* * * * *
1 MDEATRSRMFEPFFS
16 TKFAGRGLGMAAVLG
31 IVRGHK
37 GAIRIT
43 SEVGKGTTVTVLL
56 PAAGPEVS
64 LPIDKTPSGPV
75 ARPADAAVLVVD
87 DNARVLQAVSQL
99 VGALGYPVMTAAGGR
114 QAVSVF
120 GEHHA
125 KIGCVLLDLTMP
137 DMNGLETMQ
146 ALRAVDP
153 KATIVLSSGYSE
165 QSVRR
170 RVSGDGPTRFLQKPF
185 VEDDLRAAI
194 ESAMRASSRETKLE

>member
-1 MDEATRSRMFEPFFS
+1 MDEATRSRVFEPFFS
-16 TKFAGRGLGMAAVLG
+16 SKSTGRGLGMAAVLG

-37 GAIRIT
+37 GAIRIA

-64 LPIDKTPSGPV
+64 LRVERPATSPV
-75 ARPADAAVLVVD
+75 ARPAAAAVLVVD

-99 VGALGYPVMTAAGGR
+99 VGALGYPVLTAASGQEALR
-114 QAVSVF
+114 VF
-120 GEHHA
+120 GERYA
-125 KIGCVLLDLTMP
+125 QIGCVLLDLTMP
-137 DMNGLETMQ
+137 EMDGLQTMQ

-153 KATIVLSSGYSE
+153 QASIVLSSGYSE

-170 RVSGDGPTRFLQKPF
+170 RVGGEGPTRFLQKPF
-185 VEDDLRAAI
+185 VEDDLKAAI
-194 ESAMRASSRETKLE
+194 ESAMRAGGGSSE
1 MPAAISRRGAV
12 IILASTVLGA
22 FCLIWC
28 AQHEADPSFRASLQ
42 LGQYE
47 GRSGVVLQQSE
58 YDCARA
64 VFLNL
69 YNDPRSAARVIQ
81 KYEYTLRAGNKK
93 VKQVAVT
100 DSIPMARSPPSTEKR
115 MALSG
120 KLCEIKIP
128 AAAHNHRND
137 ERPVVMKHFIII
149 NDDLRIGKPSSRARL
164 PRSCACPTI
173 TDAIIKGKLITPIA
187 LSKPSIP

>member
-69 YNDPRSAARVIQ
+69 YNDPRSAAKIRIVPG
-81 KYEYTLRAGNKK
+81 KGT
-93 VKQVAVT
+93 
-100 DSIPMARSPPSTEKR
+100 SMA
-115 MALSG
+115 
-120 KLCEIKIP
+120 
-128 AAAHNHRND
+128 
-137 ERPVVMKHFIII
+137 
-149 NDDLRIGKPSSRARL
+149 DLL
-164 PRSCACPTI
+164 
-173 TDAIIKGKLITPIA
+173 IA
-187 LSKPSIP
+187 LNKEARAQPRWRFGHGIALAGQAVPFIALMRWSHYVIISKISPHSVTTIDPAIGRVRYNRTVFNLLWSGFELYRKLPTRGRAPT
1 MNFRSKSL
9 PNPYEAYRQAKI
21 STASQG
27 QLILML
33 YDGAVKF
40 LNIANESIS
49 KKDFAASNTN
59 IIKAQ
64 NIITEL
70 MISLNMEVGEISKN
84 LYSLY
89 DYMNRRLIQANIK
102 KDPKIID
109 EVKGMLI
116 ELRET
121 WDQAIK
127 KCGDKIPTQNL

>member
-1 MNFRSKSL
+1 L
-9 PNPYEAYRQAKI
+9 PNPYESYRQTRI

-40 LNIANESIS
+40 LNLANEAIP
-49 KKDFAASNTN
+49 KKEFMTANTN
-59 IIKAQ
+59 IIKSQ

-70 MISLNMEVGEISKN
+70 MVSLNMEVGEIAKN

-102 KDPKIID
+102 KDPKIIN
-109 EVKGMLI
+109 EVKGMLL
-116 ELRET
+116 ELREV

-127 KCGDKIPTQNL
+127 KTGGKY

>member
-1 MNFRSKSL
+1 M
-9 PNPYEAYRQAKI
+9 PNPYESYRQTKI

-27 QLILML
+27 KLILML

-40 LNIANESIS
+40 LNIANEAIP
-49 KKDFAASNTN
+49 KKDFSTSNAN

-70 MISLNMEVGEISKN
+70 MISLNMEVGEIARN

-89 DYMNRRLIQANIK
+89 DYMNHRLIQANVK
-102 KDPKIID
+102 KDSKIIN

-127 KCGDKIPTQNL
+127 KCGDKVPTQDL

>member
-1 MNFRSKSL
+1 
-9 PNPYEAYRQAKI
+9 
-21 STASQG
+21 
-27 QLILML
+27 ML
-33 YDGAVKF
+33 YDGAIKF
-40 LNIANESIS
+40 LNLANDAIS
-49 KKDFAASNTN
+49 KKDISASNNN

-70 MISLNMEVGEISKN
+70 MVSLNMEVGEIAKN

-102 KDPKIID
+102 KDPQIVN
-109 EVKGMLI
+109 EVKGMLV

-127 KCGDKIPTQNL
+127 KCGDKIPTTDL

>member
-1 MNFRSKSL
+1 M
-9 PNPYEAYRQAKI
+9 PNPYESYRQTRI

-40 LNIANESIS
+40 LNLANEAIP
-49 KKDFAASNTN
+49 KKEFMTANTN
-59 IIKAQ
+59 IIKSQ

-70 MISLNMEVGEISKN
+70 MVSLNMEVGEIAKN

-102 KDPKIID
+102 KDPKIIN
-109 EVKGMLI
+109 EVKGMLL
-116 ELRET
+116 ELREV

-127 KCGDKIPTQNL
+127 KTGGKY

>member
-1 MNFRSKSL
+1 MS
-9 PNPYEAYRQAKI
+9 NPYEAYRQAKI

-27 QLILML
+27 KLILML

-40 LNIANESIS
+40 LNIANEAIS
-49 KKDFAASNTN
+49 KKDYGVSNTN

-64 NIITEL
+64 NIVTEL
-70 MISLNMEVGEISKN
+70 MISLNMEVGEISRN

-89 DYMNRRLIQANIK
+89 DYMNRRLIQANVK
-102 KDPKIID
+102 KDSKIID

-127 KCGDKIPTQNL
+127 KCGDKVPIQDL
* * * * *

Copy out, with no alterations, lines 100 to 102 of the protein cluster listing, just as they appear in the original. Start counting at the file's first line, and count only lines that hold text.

40 LNIANESIS
49 KKDFAASNTN
59 IIKAQ